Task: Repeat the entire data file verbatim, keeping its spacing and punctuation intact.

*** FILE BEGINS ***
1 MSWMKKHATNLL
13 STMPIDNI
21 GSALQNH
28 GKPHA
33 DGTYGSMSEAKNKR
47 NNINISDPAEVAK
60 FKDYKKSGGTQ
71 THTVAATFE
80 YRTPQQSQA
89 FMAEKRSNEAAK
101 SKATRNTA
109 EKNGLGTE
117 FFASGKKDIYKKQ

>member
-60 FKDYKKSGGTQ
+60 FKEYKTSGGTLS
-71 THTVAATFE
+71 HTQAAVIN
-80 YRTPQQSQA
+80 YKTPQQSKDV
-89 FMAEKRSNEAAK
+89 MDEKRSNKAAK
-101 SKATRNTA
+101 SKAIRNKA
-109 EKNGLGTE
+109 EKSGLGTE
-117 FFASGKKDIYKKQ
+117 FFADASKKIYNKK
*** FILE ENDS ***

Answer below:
1 MSWMKKHATNLL
13 STMPIDNI
21 GSALQNH
28 GKPHA
33 DGTYGSMSEAKNKR
47 NNINISDPAEVAK
60 FKDYKKSGGTQ
71 THTVAATFE
80 YRTPQQSQA
89 FMAEKRSNEAAK
101 SKATRNTA
109 EKNGLGTE
117 FFASGKKDIYKKQ

>member
-60 FKDYKKSGGTQ
+60 FKEYKTSGGTLS
-71 THTVAATFE
+71 HTQAAVIN
-80 YRTPQQSQA
+80 YKTPQQSKDV
-89 FMAEKRSNEAAK
+89 MDEKRSNKAAK
-101 SKATRNTA
+101 SKAIRNKA
-109 EKNGLGTE
+109 EKSGLGTE
-117 FFASGKKDIYKKQ
+117 FFADASKKIYNKK